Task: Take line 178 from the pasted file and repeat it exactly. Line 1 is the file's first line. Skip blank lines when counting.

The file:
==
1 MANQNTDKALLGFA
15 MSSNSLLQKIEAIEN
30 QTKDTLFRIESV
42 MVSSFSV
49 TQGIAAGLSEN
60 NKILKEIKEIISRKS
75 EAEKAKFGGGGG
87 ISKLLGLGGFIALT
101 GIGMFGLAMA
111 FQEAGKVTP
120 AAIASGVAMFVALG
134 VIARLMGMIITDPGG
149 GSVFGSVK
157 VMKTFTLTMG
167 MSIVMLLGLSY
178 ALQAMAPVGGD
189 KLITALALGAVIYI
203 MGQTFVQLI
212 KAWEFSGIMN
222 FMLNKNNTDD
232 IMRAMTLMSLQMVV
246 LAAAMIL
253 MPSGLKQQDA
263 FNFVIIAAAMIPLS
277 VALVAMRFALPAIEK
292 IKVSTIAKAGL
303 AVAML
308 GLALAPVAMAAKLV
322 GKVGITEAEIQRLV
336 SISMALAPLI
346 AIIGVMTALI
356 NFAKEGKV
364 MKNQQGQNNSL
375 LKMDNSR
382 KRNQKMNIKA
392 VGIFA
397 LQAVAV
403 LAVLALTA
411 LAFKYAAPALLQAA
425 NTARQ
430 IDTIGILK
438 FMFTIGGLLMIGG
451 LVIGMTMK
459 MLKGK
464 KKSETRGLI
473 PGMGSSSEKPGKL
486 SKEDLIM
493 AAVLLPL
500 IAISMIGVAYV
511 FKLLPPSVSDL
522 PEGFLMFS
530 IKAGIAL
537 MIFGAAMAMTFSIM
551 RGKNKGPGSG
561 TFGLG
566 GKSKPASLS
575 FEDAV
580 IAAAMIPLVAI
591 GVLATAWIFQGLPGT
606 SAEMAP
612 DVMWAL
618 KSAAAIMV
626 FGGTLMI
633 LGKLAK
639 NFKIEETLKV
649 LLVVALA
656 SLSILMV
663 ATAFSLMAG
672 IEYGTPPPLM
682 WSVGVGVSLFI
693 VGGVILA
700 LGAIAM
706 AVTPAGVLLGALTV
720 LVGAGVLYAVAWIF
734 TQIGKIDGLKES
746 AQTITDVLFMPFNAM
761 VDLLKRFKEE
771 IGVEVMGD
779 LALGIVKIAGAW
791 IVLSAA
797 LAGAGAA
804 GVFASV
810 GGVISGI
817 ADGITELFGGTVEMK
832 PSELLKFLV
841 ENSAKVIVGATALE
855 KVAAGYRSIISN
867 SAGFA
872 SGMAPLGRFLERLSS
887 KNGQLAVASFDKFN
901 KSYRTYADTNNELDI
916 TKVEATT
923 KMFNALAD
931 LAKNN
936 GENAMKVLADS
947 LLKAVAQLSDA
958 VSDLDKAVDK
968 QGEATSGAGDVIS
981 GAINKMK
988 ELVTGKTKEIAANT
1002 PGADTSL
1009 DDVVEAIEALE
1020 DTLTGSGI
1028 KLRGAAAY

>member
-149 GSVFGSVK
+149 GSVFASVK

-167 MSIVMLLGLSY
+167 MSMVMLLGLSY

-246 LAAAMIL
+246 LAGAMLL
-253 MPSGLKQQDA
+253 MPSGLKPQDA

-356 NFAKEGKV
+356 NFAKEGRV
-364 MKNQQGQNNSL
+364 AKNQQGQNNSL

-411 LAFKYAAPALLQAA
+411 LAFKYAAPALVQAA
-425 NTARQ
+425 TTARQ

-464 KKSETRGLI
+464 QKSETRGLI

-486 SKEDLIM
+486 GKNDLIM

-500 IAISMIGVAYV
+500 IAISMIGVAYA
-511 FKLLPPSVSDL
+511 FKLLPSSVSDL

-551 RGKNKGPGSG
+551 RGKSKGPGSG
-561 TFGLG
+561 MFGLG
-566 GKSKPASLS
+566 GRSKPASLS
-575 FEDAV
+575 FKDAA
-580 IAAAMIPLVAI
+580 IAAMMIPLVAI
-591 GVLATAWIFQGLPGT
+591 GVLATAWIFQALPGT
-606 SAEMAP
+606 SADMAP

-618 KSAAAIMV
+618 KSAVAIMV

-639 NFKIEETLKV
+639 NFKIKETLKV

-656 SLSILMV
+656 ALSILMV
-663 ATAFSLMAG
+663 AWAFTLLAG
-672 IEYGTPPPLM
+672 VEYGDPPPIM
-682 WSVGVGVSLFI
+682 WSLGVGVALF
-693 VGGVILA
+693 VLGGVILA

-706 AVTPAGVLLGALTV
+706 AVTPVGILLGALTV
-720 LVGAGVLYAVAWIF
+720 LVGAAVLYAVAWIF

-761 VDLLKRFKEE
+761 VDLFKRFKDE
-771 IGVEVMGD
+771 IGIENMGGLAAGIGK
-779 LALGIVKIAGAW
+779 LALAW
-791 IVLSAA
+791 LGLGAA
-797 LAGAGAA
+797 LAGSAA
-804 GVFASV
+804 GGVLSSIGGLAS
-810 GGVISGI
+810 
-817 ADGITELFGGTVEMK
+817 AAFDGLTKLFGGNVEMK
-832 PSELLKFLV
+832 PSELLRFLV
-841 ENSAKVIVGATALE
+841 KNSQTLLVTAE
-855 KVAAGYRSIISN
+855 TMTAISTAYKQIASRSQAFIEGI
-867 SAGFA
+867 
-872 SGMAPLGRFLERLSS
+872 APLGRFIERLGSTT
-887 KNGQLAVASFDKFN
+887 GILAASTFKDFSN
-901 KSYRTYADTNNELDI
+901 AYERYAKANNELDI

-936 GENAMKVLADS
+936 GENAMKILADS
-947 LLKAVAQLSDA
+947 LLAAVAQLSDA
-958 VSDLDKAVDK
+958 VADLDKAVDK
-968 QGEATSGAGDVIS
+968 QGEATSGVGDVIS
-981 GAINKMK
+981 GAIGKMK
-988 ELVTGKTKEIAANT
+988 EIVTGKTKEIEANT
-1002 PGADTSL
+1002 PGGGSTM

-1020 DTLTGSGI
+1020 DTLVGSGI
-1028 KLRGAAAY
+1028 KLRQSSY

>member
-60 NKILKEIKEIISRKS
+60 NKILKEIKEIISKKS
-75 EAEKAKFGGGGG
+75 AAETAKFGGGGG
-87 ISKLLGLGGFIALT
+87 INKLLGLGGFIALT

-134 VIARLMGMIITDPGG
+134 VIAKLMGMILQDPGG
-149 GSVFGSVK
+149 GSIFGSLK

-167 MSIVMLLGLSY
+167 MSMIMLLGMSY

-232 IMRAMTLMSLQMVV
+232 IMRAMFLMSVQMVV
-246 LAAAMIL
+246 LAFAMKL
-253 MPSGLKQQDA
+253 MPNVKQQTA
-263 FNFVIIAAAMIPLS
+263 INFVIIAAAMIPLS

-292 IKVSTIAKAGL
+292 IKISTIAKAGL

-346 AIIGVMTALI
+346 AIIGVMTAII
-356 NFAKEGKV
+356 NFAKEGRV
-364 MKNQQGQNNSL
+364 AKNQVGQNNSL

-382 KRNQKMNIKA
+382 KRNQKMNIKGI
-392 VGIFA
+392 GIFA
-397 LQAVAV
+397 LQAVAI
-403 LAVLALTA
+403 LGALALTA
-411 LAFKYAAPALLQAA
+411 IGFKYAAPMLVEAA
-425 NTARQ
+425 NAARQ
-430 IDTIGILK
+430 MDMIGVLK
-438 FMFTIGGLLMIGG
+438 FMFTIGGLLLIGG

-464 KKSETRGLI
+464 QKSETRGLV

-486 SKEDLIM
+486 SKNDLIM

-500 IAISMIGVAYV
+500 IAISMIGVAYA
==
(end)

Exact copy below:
-832 PSELLKFLV